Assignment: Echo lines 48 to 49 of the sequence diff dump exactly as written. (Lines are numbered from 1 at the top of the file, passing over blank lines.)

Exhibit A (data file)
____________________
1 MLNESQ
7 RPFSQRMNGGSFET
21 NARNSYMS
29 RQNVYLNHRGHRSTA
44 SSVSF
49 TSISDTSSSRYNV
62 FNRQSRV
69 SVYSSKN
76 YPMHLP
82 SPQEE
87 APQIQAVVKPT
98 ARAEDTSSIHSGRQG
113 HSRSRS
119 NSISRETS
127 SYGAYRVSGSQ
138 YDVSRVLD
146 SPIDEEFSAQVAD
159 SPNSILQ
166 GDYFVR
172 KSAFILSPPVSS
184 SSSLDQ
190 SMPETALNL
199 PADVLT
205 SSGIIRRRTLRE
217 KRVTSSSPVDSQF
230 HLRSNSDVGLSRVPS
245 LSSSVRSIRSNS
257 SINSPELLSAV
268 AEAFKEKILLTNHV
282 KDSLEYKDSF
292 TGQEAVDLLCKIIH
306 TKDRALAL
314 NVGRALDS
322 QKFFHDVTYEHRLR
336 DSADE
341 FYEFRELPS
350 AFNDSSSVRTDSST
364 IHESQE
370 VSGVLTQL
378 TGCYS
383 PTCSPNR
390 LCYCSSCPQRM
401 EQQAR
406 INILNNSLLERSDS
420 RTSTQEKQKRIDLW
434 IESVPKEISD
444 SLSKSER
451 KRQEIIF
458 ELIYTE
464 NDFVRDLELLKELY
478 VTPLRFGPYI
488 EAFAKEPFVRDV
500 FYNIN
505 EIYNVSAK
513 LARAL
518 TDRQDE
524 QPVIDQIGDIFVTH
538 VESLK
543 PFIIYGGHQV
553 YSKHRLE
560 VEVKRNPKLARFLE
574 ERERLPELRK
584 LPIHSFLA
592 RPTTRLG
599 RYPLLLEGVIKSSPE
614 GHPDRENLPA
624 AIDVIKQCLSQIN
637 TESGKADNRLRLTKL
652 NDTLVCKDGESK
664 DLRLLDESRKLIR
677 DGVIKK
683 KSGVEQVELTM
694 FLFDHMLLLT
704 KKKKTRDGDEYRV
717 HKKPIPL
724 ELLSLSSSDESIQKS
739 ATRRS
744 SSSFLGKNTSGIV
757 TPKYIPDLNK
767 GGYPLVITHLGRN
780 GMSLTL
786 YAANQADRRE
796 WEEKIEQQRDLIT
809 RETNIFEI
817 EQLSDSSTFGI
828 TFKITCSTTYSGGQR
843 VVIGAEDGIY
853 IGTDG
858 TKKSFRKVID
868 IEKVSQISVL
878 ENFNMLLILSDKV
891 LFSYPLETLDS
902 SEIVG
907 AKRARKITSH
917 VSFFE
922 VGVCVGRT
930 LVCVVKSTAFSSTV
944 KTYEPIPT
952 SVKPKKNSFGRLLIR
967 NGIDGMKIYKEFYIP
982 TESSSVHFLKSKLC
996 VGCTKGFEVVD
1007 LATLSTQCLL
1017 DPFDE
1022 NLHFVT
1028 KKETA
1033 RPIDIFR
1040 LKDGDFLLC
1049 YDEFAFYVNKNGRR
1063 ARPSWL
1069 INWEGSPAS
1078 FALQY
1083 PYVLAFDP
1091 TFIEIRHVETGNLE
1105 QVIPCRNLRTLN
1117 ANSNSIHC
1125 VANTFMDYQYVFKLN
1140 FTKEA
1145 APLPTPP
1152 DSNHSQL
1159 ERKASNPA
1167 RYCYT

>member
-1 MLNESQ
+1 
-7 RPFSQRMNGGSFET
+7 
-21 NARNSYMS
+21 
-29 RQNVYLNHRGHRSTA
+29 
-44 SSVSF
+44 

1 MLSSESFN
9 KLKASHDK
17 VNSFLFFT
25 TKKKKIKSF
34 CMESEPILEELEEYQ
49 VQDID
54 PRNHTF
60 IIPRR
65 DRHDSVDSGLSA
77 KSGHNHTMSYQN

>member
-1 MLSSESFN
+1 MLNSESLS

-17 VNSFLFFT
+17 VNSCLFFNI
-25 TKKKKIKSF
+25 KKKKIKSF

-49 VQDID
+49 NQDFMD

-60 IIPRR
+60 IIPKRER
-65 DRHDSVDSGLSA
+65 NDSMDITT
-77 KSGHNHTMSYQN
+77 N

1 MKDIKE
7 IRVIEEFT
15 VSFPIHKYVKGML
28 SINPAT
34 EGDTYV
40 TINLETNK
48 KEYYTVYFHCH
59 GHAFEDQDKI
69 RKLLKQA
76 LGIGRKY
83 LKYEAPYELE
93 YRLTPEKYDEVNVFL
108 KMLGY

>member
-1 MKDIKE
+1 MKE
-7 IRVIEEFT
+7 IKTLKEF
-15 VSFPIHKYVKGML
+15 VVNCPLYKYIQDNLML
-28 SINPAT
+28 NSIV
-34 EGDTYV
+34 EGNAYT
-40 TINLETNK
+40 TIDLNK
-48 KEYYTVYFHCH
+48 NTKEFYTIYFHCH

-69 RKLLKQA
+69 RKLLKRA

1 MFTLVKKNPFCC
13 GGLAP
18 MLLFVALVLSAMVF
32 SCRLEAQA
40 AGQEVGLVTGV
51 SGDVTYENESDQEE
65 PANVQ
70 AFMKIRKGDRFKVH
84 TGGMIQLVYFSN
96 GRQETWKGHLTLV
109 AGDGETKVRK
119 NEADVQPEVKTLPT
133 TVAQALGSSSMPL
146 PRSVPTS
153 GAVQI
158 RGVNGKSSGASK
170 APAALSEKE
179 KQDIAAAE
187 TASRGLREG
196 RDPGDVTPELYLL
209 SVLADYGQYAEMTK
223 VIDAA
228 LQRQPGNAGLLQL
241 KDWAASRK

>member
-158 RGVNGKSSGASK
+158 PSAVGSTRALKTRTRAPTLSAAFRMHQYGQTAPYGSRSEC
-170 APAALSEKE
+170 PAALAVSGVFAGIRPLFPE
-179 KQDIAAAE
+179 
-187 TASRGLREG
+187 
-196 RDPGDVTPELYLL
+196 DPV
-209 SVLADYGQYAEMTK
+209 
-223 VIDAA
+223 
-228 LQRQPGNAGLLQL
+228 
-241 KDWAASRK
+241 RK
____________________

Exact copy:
451 KRQEIIF
458 ELIYTE